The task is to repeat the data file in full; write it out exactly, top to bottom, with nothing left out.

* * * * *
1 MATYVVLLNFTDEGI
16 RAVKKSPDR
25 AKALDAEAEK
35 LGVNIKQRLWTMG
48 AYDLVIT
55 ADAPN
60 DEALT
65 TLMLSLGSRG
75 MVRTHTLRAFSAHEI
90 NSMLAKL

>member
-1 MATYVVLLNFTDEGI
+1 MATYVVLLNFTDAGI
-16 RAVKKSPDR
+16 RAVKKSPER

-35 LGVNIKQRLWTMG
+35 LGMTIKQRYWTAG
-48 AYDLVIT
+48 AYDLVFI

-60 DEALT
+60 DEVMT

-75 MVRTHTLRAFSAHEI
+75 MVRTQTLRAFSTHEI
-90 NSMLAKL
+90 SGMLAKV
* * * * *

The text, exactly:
1 MATYVVLLNFTDEGI
16 RAVKKSPDR
25 AKALDAEAEK
35 LGVNIKQRLWTMG
48 AYDLVIT
55 ADAPN
60 DEALT
65 TLMLSLGSRG
75 MVRTHTLRAFSAHEI
90 NSMLAKL

>member
-1 MATYVVLLNFTDEGI
+1 MATYVVLLNFTDAGI
-16 RAVKKSPDR
+16 RAVKKSPER

-35 LGVNIKQRLWTMG
+35 LGMTIKQRYWTAG
-48 AYDLVIT
+48 AYDLVFI

-60 DEALT
+60 DEVMT

-75 MVRTHTLRAFSAHEI
+75 MVRTQTLRAFSTHEI
-90 NSMLAKL
+90 SGMLAKV